The study finds significant economic opportunities by increasing plastics recycling.
A study commissioned by the Wisconsin Department of Natural Resources (DNR) finds that the state could realize substantial economic rewards and jobs growth by increasing the amount of plastics it recycles. The study estimates around $64 million in recyclable plastic materials is landfilled each year.
To get a better understanding of the opportunities afforded with increasing the plastics recycled, the DNR commissioned a study to identify actions that can be taken to capture and recycle more used plastics. “In addition to the benefits to businesses and employment, increasing plastics recycling would provide environmental benefits by prolonging the life of landfills and reducing pollution,” says Cynthia Moore, DNR recycling program coordinator.
The study, authored jointly by Foth Infrastructure and Environment and Moore Recycling Associates, lists steps Wisconsin can take to substantially increase plastics recovery rates. In a release, Moore says the actions “could be implemented individually or as a coordinated approach, and target the most valuable and commonly used plastic containers, such as consumer beverage bottles and containers for household cleaning products.”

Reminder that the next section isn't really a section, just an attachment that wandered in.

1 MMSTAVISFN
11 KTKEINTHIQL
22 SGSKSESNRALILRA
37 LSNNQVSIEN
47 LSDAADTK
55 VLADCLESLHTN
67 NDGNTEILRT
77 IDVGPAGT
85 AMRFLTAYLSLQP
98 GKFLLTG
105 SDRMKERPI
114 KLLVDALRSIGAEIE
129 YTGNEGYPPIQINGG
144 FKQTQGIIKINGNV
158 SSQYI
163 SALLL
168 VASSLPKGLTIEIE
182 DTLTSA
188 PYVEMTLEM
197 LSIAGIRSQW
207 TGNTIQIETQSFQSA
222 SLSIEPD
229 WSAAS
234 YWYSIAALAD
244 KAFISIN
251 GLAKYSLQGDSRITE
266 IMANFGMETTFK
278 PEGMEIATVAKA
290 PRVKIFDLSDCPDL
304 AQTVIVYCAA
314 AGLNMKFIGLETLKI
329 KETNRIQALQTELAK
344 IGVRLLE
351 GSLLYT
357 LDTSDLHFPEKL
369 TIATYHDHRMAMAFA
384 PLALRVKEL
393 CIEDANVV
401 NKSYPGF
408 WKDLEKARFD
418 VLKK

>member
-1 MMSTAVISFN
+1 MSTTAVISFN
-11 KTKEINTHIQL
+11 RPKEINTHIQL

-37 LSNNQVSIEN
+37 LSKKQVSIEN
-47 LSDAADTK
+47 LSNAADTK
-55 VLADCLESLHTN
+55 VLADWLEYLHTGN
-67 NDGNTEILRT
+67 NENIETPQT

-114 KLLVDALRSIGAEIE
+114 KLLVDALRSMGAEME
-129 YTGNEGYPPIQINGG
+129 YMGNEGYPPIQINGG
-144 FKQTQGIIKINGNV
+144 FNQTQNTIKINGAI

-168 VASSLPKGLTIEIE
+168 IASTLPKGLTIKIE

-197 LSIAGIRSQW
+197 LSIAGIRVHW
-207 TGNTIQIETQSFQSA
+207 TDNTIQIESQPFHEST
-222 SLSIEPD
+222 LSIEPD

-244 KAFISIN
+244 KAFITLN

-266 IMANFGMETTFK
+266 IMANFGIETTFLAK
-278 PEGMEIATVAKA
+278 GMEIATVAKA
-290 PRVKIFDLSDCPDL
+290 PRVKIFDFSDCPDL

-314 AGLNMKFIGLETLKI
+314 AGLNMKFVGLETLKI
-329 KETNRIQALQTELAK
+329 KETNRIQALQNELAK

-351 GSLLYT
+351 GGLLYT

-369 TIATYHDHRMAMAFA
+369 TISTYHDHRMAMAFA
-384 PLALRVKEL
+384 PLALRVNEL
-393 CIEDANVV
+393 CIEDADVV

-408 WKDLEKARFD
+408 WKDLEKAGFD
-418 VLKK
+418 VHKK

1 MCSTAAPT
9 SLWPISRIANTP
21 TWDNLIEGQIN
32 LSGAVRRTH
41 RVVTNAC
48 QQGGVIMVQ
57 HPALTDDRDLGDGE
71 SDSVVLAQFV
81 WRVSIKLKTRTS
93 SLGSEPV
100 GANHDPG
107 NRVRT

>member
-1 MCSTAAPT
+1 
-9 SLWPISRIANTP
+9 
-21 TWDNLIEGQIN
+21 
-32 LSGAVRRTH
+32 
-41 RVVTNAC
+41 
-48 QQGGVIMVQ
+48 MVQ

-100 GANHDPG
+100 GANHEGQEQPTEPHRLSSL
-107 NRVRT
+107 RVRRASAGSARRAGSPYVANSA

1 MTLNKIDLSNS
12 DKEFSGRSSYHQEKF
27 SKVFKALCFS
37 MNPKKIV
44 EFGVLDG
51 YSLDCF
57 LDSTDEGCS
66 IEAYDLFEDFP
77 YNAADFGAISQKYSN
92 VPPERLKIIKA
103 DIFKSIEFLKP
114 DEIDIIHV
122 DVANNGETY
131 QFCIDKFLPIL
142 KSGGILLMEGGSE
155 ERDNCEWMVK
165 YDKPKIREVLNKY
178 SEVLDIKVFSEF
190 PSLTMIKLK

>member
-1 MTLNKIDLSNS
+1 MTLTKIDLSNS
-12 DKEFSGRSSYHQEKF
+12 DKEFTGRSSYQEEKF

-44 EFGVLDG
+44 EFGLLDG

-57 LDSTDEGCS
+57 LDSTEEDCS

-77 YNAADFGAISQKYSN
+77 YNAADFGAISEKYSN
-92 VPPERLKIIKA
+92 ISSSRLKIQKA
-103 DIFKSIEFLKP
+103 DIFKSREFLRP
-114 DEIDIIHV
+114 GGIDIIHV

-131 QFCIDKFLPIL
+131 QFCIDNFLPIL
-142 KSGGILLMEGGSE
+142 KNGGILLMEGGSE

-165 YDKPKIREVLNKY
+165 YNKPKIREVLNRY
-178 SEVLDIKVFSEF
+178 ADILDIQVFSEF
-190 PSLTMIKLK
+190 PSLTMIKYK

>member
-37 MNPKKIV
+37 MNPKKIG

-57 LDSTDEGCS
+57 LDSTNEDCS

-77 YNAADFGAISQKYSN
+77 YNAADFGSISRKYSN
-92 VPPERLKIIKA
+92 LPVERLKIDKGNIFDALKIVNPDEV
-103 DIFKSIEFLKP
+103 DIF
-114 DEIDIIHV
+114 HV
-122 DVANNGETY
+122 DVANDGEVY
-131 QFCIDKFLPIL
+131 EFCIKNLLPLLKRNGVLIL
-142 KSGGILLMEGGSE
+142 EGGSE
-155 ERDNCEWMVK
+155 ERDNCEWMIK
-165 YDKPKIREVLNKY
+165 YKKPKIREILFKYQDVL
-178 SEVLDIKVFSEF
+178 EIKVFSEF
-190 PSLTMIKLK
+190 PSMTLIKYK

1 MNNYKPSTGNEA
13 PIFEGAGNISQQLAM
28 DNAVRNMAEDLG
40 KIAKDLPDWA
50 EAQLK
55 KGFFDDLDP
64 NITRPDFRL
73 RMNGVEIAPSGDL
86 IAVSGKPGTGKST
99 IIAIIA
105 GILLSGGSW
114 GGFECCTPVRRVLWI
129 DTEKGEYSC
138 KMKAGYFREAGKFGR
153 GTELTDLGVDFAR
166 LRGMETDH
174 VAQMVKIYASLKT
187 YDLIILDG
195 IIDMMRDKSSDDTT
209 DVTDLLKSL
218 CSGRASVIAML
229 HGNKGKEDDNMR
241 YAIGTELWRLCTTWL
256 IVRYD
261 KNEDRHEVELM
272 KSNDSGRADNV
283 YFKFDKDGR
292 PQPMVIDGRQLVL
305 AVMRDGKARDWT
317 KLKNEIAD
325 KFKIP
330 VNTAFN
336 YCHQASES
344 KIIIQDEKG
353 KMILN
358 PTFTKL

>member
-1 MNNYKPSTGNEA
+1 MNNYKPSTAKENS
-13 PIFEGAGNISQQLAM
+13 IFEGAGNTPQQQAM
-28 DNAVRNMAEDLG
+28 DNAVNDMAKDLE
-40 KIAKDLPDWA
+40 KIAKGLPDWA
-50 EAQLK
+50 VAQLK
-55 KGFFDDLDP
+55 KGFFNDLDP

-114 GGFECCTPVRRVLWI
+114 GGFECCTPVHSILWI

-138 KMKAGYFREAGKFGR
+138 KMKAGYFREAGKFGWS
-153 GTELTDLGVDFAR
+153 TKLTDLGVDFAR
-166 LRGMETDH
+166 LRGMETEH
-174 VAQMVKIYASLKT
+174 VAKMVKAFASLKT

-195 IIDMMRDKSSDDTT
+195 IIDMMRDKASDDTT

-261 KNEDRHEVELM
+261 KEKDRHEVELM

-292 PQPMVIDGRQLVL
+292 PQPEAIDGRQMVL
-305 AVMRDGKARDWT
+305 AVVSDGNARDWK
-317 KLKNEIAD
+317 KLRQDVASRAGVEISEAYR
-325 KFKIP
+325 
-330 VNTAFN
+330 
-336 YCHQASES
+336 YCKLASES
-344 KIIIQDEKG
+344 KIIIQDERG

The study also emphasizes the potential to increase the collection and recycling of plastic bags and other film plastics, as well as recovered rigid plastics such as clamshell containers, margarine tubs and drink cups.
Spurred by the study, the DNR has agreed to conduct a pilot project this spring to expand recycling of flexible film packaging. The film recycling project will be carried out under a Memorandum of Understanding with the American Chemistry Council’s Flexible Film Recycling Group and the Sustainable Packaging Coalition’s GreenBlue Foundation.
The project will focus on expanding consumer recycling of plastic film packaging, extending recycling opportunities at small and mid-sized businesses in the state. “This public-private partnership is a win-win for both the environment and the economy,” says DNR Secretary Cathy Stepp.
Currently, Wisconsin’s plastic industry employs around 40,000 people with a direct payroll of $1.6 billion, which ranks it eighth nationally. “Increasing plastics recycling in the state will open the door for greater economic and job development particularly through expansion of existing business, but also in creation of new business,” says Dan Krivit, senior project manager for Foth and co-author of the report.
“There is a strong and growing demand for recycled plastics,” says Patty Moore, president of Moore Recycling Associates, a consulting firm that specializes in plastics recycling. “Even the highest volume, highest value plastic items are only recycled at about 30 percent nationally. With a coordinated approach to increasing the supply of used plastics from Wisconsin, the state could triple its plastics recycling rate and still not exceed the demand from domestic markets, many of which are located right in Wisconsin.”
The executive report can be viewed at http://dnr.wi.gov/topic/recycling/documents/WIPlasticsStudyExecSummary.pdf, while the full report can be viewed at http://dnr.wi.gov/topic/recycling/documents/WIPlasticsStudy.pdf.